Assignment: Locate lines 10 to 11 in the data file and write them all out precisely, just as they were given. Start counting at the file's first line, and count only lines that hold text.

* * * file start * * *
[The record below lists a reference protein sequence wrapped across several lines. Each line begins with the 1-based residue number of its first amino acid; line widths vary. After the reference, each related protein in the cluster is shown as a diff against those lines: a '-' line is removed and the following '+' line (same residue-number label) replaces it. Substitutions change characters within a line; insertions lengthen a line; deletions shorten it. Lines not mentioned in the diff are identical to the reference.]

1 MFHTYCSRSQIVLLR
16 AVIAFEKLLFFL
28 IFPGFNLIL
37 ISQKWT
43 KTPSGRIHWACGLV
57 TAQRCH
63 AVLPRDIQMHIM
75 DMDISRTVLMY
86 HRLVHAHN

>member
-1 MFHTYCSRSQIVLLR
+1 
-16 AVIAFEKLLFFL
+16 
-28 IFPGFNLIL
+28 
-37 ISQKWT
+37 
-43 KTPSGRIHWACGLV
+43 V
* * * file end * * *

86 HRLVHAHN

>member